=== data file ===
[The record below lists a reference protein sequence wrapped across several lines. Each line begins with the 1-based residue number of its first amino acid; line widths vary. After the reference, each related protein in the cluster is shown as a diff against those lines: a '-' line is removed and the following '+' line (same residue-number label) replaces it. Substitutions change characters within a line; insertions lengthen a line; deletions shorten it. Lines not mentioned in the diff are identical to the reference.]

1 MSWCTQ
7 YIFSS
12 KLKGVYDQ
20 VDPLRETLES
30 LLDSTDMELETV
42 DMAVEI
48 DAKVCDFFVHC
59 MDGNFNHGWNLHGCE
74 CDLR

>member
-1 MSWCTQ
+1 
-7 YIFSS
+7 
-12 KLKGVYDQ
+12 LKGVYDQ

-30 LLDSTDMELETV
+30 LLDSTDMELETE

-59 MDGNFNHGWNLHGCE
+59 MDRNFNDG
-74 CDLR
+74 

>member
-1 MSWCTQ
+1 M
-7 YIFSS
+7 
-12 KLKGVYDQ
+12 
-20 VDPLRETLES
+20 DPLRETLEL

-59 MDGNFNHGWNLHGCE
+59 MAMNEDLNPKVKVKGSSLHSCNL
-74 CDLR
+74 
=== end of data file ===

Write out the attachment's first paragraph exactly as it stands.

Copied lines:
[The record below lists a reference protein sequence wrapped across several lines. Each line begins with the 1-based residue number of its first amino acid; line widths vary. After the reference, each related protein in the cluster is shown as a diff against those lines: a '-' line is removed and the following '+' line (same residue-number label) replaces it. Substitutions change characters within a line; insertions lengthen a line; deletions shorten it. Lines not mentioned in the diff are identical to the reference.]